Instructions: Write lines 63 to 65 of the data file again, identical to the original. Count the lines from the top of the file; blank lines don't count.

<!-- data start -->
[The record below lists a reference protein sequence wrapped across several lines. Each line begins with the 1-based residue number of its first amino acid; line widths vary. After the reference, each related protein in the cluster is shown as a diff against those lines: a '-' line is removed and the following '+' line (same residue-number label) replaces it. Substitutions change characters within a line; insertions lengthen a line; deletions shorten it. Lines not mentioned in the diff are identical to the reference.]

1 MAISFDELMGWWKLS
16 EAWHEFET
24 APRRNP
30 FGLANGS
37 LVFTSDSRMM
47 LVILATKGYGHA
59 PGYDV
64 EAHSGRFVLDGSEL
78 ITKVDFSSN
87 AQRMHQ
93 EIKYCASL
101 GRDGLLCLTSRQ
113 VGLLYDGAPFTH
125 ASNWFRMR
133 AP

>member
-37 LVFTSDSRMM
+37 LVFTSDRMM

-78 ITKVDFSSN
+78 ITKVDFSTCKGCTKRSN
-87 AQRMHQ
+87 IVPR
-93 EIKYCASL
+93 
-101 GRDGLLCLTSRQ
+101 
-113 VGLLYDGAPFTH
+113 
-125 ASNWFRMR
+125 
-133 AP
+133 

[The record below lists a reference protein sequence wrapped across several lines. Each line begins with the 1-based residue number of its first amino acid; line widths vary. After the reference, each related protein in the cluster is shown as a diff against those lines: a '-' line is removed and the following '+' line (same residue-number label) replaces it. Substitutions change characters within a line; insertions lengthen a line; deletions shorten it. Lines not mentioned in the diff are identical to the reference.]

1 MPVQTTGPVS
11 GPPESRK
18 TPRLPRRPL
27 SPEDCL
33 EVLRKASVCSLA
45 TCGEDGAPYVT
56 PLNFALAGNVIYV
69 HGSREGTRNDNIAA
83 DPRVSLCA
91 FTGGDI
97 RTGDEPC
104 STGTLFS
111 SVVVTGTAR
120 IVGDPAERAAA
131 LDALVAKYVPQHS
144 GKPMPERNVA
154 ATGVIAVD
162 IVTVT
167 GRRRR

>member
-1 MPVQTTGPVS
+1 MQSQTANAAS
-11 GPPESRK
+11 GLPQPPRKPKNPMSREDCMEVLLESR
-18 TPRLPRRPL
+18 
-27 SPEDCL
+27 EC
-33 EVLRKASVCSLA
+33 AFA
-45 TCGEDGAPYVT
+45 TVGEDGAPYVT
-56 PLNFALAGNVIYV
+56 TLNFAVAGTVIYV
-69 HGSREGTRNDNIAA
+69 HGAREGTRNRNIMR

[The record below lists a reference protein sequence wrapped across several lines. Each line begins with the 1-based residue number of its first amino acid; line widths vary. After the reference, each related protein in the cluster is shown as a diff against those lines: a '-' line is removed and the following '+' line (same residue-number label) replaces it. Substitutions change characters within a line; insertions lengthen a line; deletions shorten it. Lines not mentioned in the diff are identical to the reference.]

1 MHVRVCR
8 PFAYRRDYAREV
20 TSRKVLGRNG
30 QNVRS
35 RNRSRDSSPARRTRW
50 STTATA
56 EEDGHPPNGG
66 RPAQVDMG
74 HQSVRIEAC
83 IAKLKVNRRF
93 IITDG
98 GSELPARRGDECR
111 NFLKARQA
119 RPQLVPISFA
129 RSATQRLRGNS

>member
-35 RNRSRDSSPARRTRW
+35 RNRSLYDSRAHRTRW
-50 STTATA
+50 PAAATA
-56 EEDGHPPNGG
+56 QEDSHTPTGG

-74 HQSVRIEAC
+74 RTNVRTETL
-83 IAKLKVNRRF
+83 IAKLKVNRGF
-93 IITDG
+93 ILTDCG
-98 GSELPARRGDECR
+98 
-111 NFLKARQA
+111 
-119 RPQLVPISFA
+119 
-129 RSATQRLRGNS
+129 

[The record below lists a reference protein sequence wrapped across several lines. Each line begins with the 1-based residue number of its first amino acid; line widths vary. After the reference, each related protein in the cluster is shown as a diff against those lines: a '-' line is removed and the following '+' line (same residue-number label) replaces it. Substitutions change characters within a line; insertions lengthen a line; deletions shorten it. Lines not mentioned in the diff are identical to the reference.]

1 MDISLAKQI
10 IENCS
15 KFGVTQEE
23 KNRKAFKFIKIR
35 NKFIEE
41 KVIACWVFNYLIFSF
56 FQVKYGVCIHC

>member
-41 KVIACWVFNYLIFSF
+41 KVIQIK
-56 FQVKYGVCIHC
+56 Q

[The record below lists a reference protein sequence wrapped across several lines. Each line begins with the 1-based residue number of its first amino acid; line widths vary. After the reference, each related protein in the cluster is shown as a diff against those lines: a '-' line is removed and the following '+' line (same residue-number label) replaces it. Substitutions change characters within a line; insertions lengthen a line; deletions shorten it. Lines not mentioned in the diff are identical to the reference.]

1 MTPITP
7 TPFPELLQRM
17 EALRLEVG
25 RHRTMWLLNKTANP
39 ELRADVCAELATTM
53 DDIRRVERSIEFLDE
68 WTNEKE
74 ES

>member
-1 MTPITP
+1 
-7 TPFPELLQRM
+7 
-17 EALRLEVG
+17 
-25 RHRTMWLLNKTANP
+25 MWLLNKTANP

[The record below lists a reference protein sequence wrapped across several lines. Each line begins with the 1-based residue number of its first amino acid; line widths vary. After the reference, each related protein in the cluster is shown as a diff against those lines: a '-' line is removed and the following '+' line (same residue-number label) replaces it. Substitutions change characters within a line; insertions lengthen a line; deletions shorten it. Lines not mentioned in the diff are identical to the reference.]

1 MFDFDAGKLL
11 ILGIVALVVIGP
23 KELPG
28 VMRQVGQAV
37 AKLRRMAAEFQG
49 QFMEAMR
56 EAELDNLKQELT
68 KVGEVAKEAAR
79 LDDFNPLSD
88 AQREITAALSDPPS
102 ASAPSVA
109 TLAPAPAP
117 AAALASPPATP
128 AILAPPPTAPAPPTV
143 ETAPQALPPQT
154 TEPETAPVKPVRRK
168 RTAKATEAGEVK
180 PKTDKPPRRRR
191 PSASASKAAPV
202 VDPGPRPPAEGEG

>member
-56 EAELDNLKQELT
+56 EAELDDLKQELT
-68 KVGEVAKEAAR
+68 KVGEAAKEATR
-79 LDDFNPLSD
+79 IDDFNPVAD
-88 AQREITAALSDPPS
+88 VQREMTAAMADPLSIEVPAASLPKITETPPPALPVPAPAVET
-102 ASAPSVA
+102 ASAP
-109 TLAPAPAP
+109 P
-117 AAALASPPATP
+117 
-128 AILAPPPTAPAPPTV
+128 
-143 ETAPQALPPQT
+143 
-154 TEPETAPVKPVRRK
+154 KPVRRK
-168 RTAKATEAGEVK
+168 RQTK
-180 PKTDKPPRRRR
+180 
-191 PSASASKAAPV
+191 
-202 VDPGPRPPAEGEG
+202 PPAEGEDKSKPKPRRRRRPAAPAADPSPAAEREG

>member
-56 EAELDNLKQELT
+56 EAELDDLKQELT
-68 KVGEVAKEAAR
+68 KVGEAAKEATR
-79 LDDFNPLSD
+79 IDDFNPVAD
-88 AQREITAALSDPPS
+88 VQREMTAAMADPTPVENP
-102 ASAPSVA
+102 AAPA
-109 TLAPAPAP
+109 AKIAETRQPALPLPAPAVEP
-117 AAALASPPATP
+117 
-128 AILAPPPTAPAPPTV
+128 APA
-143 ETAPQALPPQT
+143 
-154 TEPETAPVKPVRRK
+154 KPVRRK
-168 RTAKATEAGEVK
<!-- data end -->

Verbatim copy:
-33 EVLRKASVCSLA
+33 AFA
-45 TCGEDGAPYVT